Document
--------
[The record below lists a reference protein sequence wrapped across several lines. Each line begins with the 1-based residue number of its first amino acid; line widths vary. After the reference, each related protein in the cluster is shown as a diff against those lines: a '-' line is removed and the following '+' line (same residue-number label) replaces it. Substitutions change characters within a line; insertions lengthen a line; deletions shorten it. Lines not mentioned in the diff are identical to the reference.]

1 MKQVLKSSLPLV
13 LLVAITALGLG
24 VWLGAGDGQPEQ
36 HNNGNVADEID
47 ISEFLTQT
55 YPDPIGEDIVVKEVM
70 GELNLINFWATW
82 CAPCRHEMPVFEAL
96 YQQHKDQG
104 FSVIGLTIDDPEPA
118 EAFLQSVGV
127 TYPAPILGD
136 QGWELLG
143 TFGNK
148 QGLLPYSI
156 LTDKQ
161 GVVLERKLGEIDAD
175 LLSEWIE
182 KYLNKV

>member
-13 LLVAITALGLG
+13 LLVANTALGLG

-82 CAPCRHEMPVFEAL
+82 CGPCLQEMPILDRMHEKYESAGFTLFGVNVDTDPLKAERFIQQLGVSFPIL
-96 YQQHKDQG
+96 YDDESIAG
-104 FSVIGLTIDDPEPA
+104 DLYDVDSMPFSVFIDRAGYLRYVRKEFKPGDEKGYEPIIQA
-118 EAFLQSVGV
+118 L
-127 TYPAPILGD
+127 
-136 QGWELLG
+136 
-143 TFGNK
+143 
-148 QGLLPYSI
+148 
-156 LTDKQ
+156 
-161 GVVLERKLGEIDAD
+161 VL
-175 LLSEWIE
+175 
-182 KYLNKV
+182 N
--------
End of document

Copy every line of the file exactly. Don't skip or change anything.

[The record below lists a reference protein sequence wrapped across several lines. Each line begins with the 1-based residue number of its first amino acid; line widths vary. After the reference, each related protein in the cluster is shown as a diff against those lines: a '-' line is removed and the following '+' line (same residue-number label) replaces it. Substitutions change characters within a line; insertions lengthen a line; deletions shorten it. Lines not mentioned in the diff are identical to the reference.]

1 MKQVLKSSLPLV
13 LLVAITALGLG
24 VWLGAGDGQPEQ
36 HNNGNVADEID
47 ISEFLTQT
55 YPDPIGEDIVVKEVM
70 GELNLINFWATW
82 CAPCRHEMPVFEAL
96 YQQHKDQG
104 FSVIGLTIDDPEPA
118 EAFLQSVGV
127 TYPAPILGD
136 QGWELLG
143 TFGNK
148 QGLLPYSI
156 LTDKQ
161 GVVLERKLGEIDAD
175 LLSEWIE
182 KYLNKV

>member
-13 LLVAITALGLG
+13 LLVANTALGLG

-82 CAPCRHEMPVFEAL
+82 CGPCLQEMPILDRMHEKYESAGFTLFGVNVDTDPLKAERFIQQLGVSFPIL
-96 YQQHKDQG
+96 YDDESIAG
-104 FSVIGLTIDDPEPA
+104 DLYDVDSMPFSVFIDRAGYLRYVRKEFKPGDEKGYEPIIQA
-118 EAFLQSVGV
+118 L
-127 TYPAPILGD
+127 
-136 QGWELLG
+136 
-143 TFGNK
+143 
-148 QGLLPYSI
+148 
-156 LTDKQ
+156 
-161 GVVLERKLGEIDAD
+161 VL
-175 LLSEWIE
+175 
-182 KYLNKV
+182 N